Last year was a significant year in long-term care insurance offered through the worksite, as companies such as Prudential and Unum decided to stop writing group LTC policies. Currently, there is only one major writer of group LTC insurance, Genworth Financial, and it is being selective about which carriers it is making offers to.

That said, 2013 should be a year of growth in LTC sales through the worksite. In many ways, it is beneficial for an employer to have the individual product offering. Here's why: First, individual contracts are between the employee and the carrier and are fully portable. Second, employees will get the latest product and policy features available through the carrier without affecting current policyholders. And third, since LTC insurance is not a pre-tax benefit, convenient direct billing is available for the employee.

What's the downside of individual policies verses group certificates? Generally, the biggest difference is that guaranteed issue underwriting was available on group policies.

However, carriers often experienced adverse selection even on large groups. By insisting on some form of health underwriting, the carriers should be able to offer more attractive rates to eligible employees and make offers to employers who have existing group plans in place.

Key features

Here's what to look for when considering one of the newer multilife LTC offerings:

* Premium discounts compared to what an individual could buy on their own. Although a 5% discount doesn't seem like much, considering that the average LTC premium is $2,000 per year and premiums are paid annually, it is actually a significant savings over the course of premium payments. Plus, discounts typically carry over after an employee leaves the company.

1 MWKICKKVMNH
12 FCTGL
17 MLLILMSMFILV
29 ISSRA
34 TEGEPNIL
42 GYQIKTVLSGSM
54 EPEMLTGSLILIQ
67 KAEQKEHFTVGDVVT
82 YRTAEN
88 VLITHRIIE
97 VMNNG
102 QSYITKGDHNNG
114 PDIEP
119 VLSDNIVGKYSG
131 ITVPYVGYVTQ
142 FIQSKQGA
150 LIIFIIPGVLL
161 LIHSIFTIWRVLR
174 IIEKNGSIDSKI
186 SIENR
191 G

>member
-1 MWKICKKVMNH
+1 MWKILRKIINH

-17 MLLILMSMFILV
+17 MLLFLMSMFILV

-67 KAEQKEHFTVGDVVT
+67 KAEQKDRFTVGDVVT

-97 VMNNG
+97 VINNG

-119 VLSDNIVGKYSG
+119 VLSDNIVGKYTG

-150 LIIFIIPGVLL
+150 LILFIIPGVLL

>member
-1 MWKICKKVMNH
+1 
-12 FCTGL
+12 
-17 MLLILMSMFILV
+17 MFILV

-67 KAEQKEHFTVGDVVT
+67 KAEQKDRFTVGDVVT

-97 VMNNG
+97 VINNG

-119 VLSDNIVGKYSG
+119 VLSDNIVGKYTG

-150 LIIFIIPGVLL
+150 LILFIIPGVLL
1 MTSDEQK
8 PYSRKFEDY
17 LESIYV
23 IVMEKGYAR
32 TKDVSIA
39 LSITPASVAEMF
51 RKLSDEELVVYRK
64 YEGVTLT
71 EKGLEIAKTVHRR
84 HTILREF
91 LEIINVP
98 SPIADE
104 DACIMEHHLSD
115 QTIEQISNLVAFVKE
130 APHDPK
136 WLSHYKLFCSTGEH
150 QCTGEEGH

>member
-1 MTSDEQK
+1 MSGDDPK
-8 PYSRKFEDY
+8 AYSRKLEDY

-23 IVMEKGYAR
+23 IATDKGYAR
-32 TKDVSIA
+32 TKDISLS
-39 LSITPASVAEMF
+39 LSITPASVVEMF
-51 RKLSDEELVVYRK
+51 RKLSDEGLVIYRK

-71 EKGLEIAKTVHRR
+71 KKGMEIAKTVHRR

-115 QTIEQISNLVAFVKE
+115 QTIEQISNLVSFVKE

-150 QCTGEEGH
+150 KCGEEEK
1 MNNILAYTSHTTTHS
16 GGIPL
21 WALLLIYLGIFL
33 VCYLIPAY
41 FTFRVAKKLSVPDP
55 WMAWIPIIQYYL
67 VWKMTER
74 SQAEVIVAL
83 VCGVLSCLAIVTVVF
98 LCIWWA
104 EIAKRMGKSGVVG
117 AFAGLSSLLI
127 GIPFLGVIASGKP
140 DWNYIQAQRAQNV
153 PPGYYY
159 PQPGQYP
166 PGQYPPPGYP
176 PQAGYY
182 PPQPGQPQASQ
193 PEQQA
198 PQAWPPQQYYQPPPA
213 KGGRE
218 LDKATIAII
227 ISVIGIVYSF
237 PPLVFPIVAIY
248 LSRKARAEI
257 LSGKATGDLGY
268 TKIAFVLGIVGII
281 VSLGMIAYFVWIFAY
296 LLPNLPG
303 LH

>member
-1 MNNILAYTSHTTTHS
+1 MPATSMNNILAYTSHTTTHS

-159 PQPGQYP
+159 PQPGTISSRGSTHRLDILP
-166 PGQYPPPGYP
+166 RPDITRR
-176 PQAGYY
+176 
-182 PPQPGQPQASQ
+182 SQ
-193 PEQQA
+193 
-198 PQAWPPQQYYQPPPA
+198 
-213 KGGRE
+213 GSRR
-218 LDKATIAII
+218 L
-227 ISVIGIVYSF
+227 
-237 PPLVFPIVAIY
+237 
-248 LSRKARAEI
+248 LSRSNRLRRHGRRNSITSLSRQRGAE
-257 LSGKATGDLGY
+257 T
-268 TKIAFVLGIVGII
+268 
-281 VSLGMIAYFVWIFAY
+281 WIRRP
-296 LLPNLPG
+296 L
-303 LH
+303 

* A carrier with a strong commitment and experience in LTC insurance. When comparing carriers, don't focus on the lowest premiums (which may indicate future rate hikes) but do make sure the carrier has a strong track record in LTC. Don't forget to ask about the claim process and experience.

Slideshow
2015’s top small employers
From strong work-life benefits to a stellar retirement plan, these small companies are proof that you don't need to be big to provide big benefits. Here's a look at the 25 companies to make the Great Place to Work’s 2015 list of top small workplaces.

* A strong communication and education plan. Successful LTC offerings are always conducted off open enrollment cycle, are similar to well-done 401(k) education efforts and include onsite meetings, Web seminars, microsites, email reminders and other effective tools.

The best way to ensure that the campaign is well thought out is to partner with a group LTC specialist - they can often double or triple participation percentages compared to an adviser trying to do it themselves.

* An easy way to enroll for employees and spouses. The real benefits of LTC, including significant premium discounts, happen when both an employee and spouse purchase coverage. This feature will be especially important when carriers make a move to gender-distinct pricing in 2013.

Make sure the coverage selected comes with telephonic enrollment capabilities, staffed by salaried and licensed LTC consultants. This consultative approach leads to the best understanding of the type of protection that is being purchased.

Long-term care insurance is one of the most sought-out employee benefits. Let your workforce know that there are great solutions available for them.

Tom Riekse Jr., CEBS, ChFC, is managing principal at LTCI Partners. He can be reached at tom.rieksejr@ ltcipartners.com.

Register or login for access to this item and much more

All Employee Benefit News content is archived after seven days.

Community members receive:
  • All recent and archived articles
  • Conference offers and updates
  • A full menu of enewsletter options
  • Web seminars, white papers, ebooks

Don't have an account? Register for Free Unlimited Access